Driven historically by Moore’s Law, the field of computing has been continuing to improve year over year. Despite the pushback, with Moore’s Law slowing down, the demand for computing is greater than ever before.
With this in mind, the industry is seeing a new shift where engineers are considering new architectures, transistor types, and technologies to continually push for improvement instead of relying on Moore’s Law.
The slowing of Moore’s Law coupled with increasing die sizes is spelling trouble in the semiconductor industry. Image used courtesy of AMD
One new concept in computing is the chiplet, an idea that has taken center stage so far in 2022.
In this article, we’ll talk about chiplet design, why it’s so promising, and how the biggest companies in the world are embracing it.
Some of the biggest challenges slowing Moore’s Law right now are the manufacturability of next-generation chips.
In general, scaling technology nodes aims to allow for higher density chips: more transistors mean more functionality for the same area.
With Moore’s Law slowing, each smaller node becomes harder to achieve, harder to manufacture, and more expensive overall. At the same time, system-on-a-chips (SoCs) are growing in physical size to try and fit more and more hardware blocks onto a single piece of silicon.
One of the main challenges here is the die reticle limit, the maximum chip area that can be exposed to a single photomask during manufacturing.
Traditional SoCs are now reaching the die reticle limit without the same scaling rate as before, putting an upper bound on how much can be integrated onto a single die.
To many, the solution is chiplets: multiple individuals die connected to one another within the same package. This solution claims to have the benefit of allowing for extremely high amounts of integration within a single package without having to push individual dies to the reticle limit.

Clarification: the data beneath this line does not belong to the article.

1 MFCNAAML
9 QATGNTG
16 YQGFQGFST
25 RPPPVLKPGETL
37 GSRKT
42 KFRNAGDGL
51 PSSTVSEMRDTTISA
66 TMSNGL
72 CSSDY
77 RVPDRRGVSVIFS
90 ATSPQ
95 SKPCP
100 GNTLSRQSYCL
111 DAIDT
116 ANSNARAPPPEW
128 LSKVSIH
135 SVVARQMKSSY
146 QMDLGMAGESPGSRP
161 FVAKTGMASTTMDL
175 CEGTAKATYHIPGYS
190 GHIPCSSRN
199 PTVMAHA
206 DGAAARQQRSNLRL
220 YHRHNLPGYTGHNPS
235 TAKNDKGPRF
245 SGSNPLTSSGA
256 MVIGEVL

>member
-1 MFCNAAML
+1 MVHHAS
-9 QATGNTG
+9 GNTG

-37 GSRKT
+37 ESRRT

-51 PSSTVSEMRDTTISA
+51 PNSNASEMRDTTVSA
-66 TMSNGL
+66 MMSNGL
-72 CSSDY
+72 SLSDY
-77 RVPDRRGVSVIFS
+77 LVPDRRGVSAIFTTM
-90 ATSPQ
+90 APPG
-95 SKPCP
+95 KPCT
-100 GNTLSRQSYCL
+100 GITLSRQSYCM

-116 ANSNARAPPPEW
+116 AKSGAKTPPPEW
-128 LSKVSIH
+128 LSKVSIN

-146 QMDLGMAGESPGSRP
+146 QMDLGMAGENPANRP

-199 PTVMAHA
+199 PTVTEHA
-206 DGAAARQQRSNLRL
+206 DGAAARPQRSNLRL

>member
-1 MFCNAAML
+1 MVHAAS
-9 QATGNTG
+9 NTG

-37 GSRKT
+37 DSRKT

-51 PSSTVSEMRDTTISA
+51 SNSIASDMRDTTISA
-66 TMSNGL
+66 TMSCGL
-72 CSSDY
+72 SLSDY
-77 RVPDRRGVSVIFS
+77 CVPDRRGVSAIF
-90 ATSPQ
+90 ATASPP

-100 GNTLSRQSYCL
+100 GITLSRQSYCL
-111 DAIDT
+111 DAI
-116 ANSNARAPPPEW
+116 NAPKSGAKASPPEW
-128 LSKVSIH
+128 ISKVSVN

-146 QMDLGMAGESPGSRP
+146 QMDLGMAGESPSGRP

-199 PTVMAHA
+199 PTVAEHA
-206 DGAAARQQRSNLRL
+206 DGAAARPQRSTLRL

Traction in 2022
So far, 2022 has seen the industry embrace the concept of chiplets with open arms, as many of the industry’s major players are now involved in the technology.
The first big news on chiplets this year was Intel’s announcement of joining the Universal Chiplet Interconnect Express (UCIe) consortium.
UCIe’s SoC architecture. Image used courtesy of UCIe Consortium
Believing in the role of the chiplet in the future of computing, Intel joined the consortium to help develop the universal interconnect standards that will drive chiplet design. Yet, beyond R&D efforts, we then saw chiplets applied to some of the biggest and most impressive hardware releases of the year.
Apple’s M1 Ultra fuses two M1 Max dies together through a silicon interposer. Screenshot used courtesy of Apple
First, Apple made waves by announcing its new M1 Ultra, an SoC which claims to dominate the competition in terms of performance per watt. The key to its new devices is chiplet design.
The M1 Ultra leverages two M1 Max dies together through a silicon interposer and its new UltraFusion interconnect. The result is a single package with 114 billion transistors and a distinct amount of performance.
Following this trend, even NVIDIA recently released its new Grace CPU, another high-performance device leveraging chiplet technology.
Similar to the M1 Ultra, the Grace CPU connects two 72-core CPU dies together through NVIDIA’s new NVLink-C2C technology. The result is a single package with 144 Arm cores and a claimed 2x performance per watt improvement over today’s leading CPUs.
Shifting Towards a Chiplet Future?
While the benefits of chiplets have been discussed for some years, at this point, the promise of chiplet design has become genuinely undeniable.
Today, we have one of the world’s largest semiconductor companies in Intel, showing they are fully invested in the future of chiplets by joining the UCIe consortium.
Beyond that, NVIDIA’s Grace CPU and Apple’s M1 Ultra, two of the most performant and impressive pieces of hardware on the market today, fully embrace the chiplet philosophy.
It seems clear that the industry will continue to trend in this direction, but only time will tell just how far chiplet design can take us.
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